One faith community’s reassertion of itself in space and time: the case of the Ismaili Muslims in diverse contexts

Document Type

Book Chapter

Department

Faculty of Arts and Sciences; Faculty of Arts and Sciences; Institute for Educational Development, Pakistan; Institute for Educational Development, Karachi

Abstract

This chapter considers the location of a religious minority, the Ismaili Muslims which has over the past 1400 years been dislocated, forced to migrate, and chosen to emigrate, explicitly under the guidance of its religious leaders. The chapter presents the development of a self-reflexive journey narrative based on a reconstruction of its history. The earlier history of the community constructed on biased polemics and fanciful accounts of European travellers has been superseded by authentic extant sources that have recently emerged. Next, we explore the current location, identity, and diversity of the community across the globe that is variously referred to as pluralistic. Then we address concepts that relate to physical and meta-physical spaces based on the community’s understanding and the lived experiences of its faith commitments. These include certain geographical locations in addition to sacred spaces, buildings, intellectual horizons, and civil society spaces. The chapter also considers the confluence of the community’s diverse traditions and heritages in the modern era, which relate to different time periods when various traditions developed during and in different cultures, ethno-linguistic groups, and political-economic dispensations. The chapter basically presents a critical innovative understanding of the position of the human condition in the Anthropocene Age and aims to illuminate one community’s navigation in time and multiple spaces that may be instructive to examining humanity at large. We recommend a reconsideration of humanity’s existential position in the biosphere supported by the faith community’s understanding of itself in a diversity of contexts and in consideration of the societies where it resides in the mainstream as a minority.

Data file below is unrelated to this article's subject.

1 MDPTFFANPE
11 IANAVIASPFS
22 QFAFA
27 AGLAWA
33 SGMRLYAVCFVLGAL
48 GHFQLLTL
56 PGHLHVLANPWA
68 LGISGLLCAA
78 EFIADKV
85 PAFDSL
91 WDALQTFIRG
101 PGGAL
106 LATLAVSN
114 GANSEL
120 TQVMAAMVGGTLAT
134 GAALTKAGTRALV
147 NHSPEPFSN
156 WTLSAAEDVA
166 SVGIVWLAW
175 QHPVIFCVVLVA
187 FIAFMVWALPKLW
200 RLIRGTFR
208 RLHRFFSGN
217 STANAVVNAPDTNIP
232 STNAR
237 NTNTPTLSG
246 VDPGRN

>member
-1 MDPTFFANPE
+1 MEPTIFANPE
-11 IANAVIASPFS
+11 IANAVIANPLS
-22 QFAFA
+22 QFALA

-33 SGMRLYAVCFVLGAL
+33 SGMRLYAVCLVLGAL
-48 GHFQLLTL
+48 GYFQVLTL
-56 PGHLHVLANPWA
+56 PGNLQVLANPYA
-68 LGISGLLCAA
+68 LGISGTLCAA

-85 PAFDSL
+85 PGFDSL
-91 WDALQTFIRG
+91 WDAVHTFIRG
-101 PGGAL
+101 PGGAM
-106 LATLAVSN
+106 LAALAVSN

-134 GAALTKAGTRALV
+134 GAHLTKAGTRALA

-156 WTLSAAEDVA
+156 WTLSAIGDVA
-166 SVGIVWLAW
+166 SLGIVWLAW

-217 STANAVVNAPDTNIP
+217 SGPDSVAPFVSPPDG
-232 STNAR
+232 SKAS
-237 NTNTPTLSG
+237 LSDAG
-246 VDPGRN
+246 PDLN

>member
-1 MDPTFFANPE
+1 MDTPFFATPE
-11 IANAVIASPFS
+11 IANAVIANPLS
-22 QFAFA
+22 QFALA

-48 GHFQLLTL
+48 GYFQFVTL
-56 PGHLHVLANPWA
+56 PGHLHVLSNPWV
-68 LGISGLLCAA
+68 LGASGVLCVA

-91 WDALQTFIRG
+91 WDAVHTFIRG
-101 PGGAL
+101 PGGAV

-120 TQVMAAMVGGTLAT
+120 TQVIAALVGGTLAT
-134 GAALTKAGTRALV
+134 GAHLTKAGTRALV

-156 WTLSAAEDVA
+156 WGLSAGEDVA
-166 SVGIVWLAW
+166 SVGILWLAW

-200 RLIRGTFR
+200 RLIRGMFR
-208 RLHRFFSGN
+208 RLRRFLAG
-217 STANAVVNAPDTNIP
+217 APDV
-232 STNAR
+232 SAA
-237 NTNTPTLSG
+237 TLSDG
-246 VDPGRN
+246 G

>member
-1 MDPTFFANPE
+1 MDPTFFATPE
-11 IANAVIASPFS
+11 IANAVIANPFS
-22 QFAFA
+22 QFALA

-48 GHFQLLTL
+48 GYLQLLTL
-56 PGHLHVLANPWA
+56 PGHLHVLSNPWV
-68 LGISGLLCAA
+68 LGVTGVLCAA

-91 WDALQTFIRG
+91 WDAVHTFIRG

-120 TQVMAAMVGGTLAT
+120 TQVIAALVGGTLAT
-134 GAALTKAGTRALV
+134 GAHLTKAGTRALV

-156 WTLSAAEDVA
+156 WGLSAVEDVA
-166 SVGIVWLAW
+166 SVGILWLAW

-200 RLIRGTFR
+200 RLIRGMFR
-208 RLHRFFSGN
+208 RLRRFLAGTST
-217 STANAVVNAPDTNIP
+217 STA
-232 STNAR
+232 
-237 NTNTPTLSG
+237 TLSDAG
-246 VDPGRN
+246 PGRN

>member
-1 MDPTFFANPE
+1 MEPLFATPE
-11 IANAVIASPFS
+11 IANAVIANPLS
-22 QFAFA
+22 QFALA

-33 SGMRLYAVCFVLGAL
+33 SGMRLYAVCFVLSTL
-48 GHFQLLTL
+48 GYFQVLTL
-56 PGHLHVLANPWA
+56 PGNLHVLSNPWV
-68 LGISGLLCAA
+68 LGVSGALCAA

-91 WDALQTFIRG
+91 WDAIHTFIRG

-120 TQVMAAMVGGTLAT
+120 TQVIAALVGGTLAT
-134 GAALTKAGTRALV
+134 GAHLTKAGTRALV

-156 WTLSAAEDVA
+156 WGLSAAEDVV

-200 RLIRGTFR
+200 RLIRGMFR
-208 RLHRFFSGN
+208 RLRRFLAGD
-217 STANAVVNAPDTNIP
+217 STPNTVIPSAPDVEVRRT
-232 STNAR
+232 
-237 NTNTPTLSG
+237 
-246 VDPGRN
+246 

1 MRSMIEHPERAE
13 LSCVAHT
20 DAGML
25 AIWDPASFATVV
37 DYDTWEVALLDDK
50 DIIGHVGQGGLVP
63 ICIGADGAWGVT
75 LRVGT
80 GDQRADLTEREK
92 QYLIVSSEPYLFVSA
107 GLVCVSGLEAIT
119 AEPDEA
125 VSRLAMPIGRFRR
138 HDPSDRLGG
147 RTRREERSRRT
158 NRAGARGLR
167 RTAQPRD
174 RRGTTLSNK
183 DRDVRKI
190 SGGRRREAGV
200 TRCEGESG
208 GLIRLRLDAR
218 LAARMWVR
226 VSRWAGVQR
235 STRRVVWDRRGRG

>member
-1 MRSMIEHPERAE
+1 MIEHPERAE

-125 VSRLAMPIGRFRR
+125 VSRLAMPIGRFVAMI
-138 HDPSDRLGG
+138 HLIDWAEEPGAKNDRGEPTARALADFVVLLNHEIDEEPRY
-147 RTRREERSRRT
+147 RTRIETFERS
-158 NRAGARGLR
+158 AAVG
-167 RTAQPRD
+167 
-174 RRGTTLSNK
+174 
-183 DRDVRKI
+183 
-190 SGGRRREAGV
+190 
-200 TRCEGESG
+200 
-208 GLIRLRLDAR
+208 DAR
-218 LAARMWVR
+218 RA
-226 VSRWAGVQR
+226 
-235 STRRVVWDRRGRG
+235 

Publication (Name of Journal)

Geography of Time, Place, Movement and Networks

DOI

https://doi.org/10.1007/978-3-031-58033-8_9

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